File Management in Unix
File Management in Unix
When it comes to UNIX systems all user data is organized and stored in files. These files are subsequently organized into a management structure comprising of directories and sub-directories. Much like forest and organizational units when it comes to active directory, UNIX also has the directories and sub-directories organized into a tree-like structure that it calls a file system. UNIX also has three basic types of files.
When it comes to security files can be secured through UNIX file permissions as well as access control lists (ACLs). One of the most important things to keep in mind when giving permissions is to establish file and directory ownership. Traditional UNIX file permissions can assign ownership to three classes of users that are: user, group, and others. The user class is usually the file or directory owner, and that is the individual that created the file.
The owner of a file can decide who has the right to read the file, or have the ability to write the file; which means they can make changes. This is effective if you had an organization that has five thousand employees and you only wanted four thousand nine-hundred ninety people to have permission to view and/or make changes. Another ability that the owner has is to decide if the file is a command or to execute the file. Groups are where you can put a number of users together to establish permissions.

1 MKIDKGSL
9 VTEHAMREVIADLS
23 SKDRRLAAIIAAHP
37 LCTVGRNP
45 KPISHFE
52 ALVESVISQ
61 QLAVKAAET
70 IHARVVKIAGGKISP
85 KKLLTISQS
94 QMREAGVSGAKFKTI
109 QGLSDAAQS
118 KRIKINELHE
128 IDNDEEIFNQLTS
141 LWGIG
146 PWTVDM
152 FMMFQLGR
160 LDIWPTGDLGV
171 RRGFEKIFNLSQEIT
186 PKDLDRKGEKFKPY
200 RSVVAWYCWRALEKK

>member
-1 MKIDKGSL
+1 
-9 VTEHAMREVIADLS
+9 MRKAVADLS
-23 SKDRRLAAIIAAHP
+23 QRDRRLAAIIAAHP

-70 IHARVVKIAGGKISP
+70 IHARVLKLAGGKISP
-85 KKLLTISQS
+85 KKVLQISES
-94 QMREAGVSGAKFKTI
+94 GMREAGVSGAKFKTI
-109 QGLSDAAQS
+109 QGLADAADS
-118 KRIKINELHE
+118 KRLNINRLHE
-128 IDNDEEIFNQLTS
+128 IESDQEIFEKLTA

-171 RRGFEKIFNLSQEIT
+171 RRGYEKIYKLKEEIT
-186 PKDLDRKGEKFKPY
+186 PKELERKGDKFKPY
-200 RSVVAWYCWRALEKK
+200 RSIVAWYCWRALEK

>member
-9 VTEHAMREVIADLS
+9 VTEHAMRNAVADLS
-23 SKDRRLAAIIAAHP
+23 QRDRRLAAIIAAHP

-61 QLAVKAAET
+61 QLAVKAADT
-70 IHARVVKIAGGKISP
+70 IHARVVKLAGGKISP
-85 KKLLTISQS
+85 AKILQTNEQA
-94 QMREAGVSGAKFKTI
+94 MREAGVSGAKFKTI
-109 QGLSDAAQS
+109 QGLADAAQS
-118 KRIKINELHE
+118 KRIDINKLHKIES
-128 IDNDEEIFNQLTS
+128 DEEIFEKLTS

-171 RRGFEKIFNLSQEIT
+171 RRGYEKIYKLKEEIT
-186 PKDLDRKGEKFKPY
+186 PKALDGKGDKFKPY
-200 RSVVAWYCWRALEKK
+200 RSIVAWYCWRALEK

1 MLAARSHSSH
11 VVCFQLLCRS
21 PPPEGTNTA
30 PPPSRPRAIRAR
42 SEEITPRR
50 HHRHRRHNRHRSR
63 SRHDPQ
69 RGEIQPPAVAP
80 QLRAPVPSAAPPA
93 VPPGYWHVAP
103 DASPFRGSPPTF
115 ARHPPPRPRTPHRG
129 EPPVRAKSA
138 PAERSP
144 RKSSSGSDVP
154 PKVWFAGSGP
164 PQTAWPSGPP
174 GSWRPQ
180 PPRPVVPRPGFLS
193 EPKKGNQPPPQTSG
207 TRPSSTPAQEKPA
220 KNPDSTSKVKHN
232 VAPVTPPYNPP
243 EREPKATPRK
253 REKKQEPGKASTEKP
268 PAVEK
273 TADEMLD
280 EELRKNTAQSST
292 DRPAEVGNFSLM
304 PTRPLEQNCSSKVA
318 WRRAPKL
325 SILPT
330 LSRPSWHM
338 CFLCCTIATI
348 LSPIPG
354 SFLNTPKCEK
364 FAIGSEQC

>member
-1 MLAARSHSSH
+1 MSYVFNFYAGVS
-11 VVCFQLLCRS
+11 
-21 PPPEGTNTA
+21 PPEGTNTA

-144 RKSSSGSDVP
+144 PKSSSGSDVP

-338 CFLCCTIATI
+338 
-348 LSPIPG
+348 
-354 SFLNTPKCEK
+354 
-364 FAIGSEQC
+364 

It is an effective way to manage policies for users. The others class is all other users who are not the file owner and are not members of the group. An important thing to note is that the owner of a file can usually assign or modify file permissions. Additionally the root account can change a file’s ownership to override system policy. In UNIX there are four different types of file permissions. The first permission is read and it designates which users can open and read the contents of a file only, but cannot make any changes.
The second is the write permission, and that designates which users can modify the contents of a file or even delete the file. The next file permission that can be given is the execute permission. This permission designates which users can execute the file if it is a program or shell script. Another thing it does is that those individuals with this permission can also run the program with one of the exec system calls. The denied permission designates which users cannot read, write, or execute file.
The types of file permissions apply to regular files, and to special file such as devices, sockets, and named pipes (FIFOs). A great way for any business organization to protect their files effective and to ensure that only people that have the need to access the appropriate is information is to apply the few protective measure that was discussed. You can protect the files in a directory by setting restrictive file permission on that directory.
Subject: File system,
University/College: University of California
Type of paper: Thesis/Dissertation Chapter
Date: 1 October 2016
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